- If the price of the car seems too good to be true, it probably is!
Checking essential paperwork
Did you know?
If you buy a car that has outstanding finance, it can be repossessed because technically a loan or finance company still own all or part of it.
Always make sure that all the paperwork is in order before buying a used car. The car should come with various documents that hold vital information on its maintenance history and previous owners.
If the seller can’t show you all of the documents below, walk away. If they can, check that the documents are all genuine.
V5C registration certificate (logbook): This tells you the basics about the car’s history such as who it is currently registered to and how many owners it has had. If you buy the car, the seller completes and sends the V5C to the DVLA. This is done by completing the new keeper details (section 6) and signing section 8. They must give you the ‘new keeper supplement’ from the original V5C, but you will receive a new one in your name in two to four weeks.
Car history check: According to vehicle checkers HPI, one in three cars has a hidden history.
You can get vehicle information from DVLA for free on the GOV.UK website.
You can find out various things about the vehicle, including:
- When its current tax disc expires
- When its MOT expires
- The date it was first registered
- SORN status
- Engine size
- Year of manufacture
- CO2 emissions
- Current vehicle tax rate
They will search a range of databases held by the police, the DVLA, insurance companies and finance houses to see if the car has any outstanding loans against it, or has been stolen, involved in a serious accident or shows a bogus mileage. You then get a report of their findings.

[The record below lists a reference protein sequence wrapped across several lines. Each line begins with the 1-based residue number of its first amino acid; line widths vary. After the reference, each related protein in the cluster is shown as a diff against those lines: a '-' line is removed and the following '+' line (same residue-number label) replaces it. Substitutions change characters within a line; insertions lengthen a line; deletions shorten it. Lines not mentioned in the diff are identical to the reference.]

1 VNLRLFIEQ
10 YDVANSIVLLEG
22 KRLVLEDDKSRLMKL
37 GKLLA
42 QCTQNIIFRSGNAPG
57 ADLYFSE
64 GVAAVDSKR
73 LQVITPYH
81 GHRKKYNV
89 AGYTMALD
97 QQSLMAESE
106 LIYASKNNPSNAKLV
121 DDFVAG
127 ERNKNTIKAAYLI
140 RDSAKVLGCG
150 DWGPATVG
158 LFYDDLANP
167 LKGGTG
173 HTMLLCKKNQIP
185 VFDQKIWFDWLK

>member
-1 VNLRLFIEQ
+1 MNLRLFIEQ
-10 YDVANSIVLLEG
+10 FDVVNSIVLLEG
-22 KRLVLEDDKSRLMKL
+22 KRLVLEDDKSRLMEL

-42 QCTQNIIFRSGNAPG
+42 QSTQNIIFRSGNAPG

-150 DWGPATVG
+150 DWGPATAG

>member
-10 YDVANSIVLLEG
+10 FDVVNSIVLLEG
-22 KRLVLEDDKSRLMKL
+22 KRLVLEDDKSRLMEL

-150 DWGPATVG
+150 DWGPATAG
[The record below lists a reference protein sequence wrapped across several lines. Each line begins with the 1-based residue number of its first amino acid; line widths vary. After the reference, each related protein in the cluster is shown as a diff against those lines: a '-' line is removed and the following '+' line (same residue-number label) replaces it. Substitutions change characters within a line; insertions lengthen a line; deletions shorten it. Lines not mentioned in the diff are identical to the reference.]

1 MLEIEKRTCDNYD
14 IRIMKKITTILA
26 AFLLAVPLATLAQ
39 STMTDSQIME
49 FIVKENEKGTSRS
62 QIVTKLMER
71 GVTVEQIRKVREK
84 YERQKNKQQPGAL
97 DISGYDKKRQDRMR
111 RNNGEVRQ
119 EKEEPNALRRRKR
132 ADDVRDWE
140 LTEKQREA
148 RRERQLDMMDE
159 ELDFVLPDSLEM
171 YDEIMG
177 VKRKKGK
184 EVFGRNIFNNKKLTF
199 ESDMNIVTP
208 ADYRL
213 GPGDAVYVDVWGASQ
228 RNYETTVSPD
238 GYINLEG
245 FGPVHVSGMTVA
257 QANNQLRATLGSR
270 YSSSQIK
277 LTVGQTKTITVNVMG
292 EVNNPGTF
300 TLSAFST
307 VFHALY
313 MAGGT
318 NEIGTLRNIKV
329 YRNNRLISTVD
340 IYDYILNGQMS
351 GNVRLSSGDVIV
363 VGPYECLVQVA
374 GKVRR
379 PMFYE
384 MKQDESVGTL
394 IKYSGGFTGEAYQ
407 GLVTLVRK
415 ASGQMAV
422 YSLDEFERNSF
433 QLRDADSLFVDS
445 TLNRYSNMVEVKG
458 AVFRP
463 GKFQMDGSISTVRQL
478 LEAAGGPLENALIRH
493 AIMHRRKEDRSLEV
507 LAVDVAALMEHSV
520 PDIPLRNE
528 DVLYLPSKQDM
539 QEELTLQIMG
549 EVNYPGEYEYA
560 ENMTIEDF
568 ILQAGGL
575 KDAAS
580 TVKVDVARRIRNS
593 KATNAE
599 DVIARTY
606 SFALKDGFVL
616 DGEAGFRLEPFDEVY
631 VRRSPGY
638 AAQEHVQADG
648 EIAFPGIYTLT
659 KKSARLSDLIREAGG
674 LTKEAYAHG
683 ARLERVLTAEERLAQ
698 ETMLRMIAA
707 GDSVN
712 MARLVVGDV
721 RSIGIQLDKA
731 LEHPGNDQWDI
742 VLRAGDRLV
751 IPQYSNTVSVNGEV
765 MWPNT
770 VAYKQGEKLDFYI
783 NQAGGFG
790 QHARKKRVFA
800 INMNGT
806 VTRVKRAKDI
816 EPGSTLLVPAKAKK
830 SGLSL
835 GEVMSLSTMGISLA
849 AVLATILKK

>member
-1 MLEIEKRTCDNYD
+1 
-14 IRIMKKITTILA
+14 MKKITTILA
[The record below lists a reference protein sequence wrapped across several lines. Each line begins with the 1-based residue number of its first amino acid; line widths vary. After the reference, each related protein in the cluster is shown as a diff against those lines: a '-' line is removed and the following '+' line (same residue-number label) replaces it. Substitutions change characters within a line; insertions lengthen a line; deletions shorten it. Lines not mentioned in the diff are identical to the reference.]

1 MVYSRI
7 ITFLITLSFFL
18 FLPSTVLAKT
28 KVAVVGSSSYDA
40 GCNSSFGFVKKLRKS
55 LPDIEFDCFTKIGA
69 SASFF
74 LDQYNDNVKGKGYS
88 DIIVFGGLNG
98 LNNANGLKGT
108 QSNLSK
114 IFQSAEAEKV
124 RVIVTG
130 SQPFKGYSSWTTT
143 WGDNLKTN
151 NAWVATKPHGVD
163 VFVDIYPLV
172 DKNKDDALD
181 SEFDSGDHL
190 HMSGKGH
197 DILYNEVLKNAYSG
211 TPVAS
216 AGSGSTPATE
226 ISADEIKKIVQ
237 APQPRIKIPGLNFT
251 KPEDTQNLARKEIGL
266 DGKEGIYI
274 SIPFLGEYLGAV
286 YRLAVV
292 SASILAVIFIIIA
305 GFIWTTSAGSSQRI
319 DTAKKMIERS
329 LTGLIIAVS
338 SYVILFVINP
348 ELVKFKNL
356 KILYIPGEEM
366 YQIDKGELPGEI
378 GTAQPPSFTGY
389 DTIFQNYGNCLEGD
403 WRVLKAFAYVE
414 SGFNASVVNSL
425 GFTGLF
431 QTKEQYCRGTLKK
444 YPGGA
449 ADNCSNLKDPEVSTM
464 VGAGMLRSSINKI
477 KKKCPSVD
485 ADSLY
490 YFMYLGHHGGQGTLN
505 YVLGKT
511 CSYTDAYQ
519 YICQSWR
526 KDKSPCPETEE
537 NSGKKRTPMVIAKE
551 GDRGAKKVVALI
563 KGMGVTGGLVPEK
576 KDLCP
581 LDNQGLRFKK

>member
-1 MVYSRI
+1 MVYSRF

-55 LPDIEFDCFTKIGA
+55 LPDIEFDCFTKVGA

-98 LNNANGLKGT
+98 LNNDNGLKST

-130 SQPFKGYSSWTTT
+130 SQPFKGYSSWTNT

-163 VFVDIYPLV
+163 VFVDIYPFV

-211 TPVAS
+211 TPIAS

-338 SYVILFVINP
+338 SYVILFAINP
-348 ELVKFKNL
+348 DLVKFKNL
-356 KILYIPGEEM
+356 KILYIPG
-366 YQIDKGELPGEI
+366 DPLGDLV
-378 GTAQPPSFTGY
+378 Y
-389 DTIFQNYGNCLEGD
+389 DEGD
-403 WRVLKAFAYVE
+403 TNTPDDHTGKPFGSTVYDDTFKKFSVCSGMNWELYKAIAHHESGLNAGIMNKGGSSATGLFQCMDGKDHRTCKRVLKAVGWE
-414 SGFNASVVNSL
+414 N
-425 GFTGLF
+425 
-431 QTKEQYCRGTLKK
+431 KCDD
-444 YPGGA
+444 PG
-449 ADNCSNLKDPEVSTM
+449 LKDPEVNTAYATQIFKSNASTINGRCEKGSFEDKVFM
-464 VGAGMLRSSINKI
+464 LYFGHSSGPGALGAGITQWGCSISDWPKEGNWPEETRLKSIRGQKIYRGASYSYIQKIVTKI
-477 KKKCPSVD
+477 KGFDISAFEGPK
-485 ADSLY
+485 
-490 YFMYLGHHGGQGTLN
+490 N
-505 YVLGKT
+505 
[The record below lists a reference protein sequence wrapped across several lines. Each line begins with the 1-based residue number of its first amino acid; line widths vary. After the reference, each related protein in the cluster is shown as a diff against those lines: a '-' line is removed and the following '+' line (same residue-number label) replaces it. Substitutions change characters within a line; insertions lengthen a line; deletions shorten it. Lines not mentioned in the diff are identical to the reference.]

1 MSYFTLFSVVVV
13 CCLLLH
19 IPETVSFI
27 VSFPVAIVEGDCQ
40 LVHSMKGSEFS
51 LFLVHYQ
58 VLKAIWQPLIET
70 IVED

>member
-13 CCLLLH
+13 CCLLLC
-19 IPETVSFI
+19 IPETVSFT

MOT certificate: Cars that are more than three years old must have an annual MOT to make sure they meet road safety and environmental standards. Without this, they can’t be insured so can’t be driven legally on the road. The longer the period before the next MOT is due, the better.
If possible check the old MOT certificates as well – they show the car’s yearly mileage and give an indication of its quality of life. The mileage shown should match the mileage displayed on the odometer.
Also, make sure that the certificates show the same chassis number and vehicle registration as the car itself.
If you’re able to get access to the following you can do a free MOT check on the GOV.UK websiteopens in new window.
You’ll need the vehicle registration mark and either:
- The MOT test number (you can get this from the VT20 test certificate or the VT30 refusal certificate)
- The document reference number from the V5C registration certificate (logbook) if you don’t have the MOT test number
Car tax: Since 1 October 2014 you are no longer required to display a tax disc. The DVLA (Driver and Vehicle Licensing Agency) and police now use an electronic register to check that people have paid their car tax. Now when you buy a vehicle, the car tax will no longer be transferred with the vehicle. So you must tax it before you can use it.
Receipt: Finally, if you buy the car make sure that the seller writes a receipt for you. This should include the make, model, engine size, registration and chassis number, plus your address, the seller’s address and the amount paid. It should then be signed and dated by both of you.